Allowing the candidate to see that your firm cares enough to have core values in place is great. Showing them that you live by those core values through your authenticity and genuine caring throughout the interview process is even better.
Money alone is no longer enough to recruit and retain good employees. In addition to positive core values, think about what other benefits you can share. Some things you might consider:
With the potential hire pool so small, it can be tempting to hire someone who is “good enough” instead of waiting for someone who is a great fit. Bear in mind that if you settle, you will suffer lost productivity among your higher performers as they make up for the lack of performance in an underperformer. In addition, always remember that stellar employees want to work with stellar employees. If you lower your expectations, you stand to lose your high performers to a firm that will give them a high caliber of fellow team members.
One method you may want to consider in your hiring program is to use data analytics to determine what attributes are shared among your firm’s highest performers. You can then make objective hiring decisions based on those attributes.
With the smaller pool of administrative professionals and the challenges firms face with the desire for work-life balance among young attorneys, alternative arrangements can be a win-win. Some alternative arrangements to consider:
Your back office is an area that can benefit from outsourcing. Your firm may not need a highly paid administrator full-time, but you want someone with the experience and skill to oversee your firm to ensure its success. Outsourcing a qualified, experienced administrator can be a great resource for you, allowing you the resources of a highly experienced professional without the full-time salary and benefits that go along with it.
Allowing attorneys to work on a contract basis can be a win-win as well. You pay only for the hours they bill, and they work when they want to work.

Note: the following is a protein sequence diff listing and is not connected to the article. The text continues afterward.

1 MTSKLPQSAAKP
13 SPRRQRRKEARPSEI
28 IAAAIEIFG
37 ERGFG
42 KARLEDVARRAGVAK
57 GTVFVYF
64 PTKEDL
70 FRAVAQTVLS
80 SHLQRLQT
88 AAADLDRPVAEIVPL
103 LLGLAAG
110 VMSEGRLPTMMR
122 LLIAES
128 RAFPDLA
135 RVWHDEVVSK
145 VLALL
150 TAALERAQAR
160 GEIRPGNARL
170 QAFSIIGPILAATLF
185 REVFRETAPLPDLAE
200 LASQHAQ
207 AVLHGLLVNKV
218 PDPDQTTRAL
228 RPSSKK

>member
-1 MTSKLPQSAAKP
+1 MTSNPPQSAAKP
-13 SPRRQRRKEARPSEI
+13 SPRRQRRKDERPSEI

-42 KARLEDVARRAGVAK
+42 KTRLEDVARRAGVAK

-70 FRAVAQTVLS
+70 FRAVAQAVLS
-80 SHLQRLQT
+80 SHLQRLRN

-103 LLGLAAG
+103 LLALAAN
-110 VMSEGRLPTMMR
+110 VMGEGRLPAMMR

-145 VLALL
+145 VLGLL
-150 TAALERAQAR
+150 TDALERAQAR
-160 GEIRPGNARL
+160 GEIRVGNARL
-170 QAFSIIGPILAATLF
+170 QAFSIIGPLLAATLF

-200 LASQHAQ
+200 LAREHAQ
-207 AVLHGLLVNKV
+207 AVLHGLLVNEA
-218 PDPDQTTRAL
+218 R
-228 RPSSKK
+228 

Just as it is easier to keep a client than it is to find a new one, it is easier to keep a good employee than it is to find a replacement. In addition, turnover is expensive and extremely time-consuming.
When it comes to your attorneys, consider how your firm’s policies may impact your retention. For example, if your partnership has an origination-based financial system, it may hinder the incentive for senior partners to transition clients to up-and-coming attorneys. As a result, younger attorneys may leave out of frustration. You will lose good attorneys and have no clear succession plan in place to manage client relationships to keep them from leaving when a senior partner retires.
When it comes to non-lawyer employees, consider how they are treated in your firm. If they are made to feel they are second-class citizens because they are not an attorney, you will lose your top-notch professional staff to a firm that shows them the respect they deserve for what they bring to the table. The deep background and experience of your firm managers and staff is invaluable. Also bear in mind that clients will have a higher level of comfort with and loyalty to your firm if they are dealing with the same individuals year over year.
While the lack of potential candidates is a challenge we are all experiencing, there are many actions you can take to make your firm stand out above the rest. By doing so, you will find candidates choosing your firm over the others and staying put for the long haul.